Who hasn’t wondered who posted the first hashtag? The story of the first hashtag isn’t particularly glamorous, but it is a story of persistence paying off.
The above tweet was the first post on Twitter to include a hashtag. As a co-founder of BarCamp, an annual conference for hackers, Chris Messina had been looking for the best way to create a group connection on Twitter for what had seemed like ages. Using the # sign before a topic made it easier for workshop goers to connect with each other.
The concept didn’t go over so well at first. Messina even approached the co-founders of Twitter with his hashtag idea, but was quickly sent away with not much more than a comment stating, “Hashtags are for nerds.”
Messina didn’t give up though. A few months after his first hashtag post, wildfires broke out in San Diego, California. When Messina suggested the use of the hashtag #sandiegofires to his friend who was reporting on the fires through Twitter, many people in the area started using the #sandiegofires hashtag to acquire important information about evacuation sites in the area. This was the first time that a large audience was able to actually see and be a part of using a hashtag to respond to a crisis situation.
Much to everyone’s surprise, six years later hashtags are central to the Twitter universe. Hashtags have also become an important part of every crisis communications situation, just as they were an integral part of dealing with the first #sandiegofires crisis.
Let’s take a look at an infographic that puts planning and managing a social media crisis in to perspective.
Planning for a social media crisis is just a important as learning how to respond to one. Melissa Agnes is the president of Melissa Agnes Crisis Management. She prepares national/global organizations and brands for crisis situations, as well as helping organizations reign in crisis situations that have already materialized.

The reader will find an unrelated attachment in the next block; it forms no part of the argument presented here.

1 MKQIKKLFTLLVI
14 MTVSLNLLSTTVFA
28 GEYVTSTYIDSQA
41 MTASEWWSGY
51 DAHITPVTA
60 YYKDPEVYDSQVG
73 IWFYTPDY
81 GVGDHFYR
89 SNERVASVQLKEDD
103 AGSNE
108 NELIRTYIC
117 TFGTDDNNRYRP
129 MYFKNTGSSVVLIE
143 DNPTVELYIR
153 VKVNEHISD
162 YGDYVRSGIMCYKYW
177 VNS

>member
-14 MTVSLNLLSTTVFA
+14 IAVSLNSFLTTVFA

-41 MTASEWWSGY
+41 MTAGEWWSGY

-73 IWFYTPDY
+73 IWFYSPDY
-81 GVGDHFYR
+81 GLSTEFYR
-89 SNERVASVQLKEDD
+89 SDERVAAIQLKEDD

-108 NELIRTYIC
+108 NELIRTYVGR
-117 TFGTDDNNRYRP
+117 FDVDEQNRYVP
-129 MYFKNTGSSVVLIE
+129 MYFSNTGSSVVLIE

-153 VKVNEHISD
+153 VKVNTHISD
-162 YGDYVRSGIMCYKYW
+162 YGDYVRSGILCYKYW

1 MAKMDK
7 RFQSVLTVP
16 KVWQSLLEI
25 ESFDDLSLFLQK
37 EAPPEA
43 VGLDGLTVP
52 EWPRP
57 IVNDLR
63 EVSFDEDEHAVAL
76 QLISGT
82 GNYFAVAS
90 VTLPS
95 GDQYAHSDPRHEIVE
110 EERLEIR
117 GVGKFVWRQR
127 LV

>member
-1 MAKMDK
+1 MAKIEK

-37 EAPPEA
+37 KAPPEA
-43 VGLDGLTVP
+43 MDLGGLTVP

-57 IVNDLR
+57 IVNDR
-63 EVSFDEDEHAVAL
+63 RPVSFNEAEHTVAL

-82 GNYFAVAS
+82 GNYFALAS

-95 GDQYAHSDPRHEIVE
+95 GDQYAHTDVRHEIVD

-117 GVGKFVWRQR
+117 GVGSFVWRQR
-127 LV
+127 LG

Having a pre-determined hashtag strategy is something that needs to be organized before a crisis – and this goes for companies, organizations and schools, just as it applies to government officials and emergency responders. -Melissa Agnes
Making sure your brand understands the differences between an issue and a crisis is the beginning of being able to remedy both. Issues within a company can quickly expand into a crisis situation if not handled in a timely fashion. Issues may hurt your company in that specific moment, like pulling off a band-aid, but a crisis can wound your brand for life.
- Have a crisis communication strategy that includes hashtags.
- Monitor the conversation around your brand, using Hootsuite or other social media monitoring tools to stay in the loop.
- If a problem arises, identify that your crisis is in fact a crisis and not just an issue.
- Respond quickly. Ignoring the issue is not an option.
- Let people explain their side of the story, but try to stay in control of the situation by having it on your turf, i.e., your Facebook/Twitter page.
- Never get into a public tiff with users.
- Take responsibility for your actions if your brand made a mistake. Users will respect your brand much more for being honest.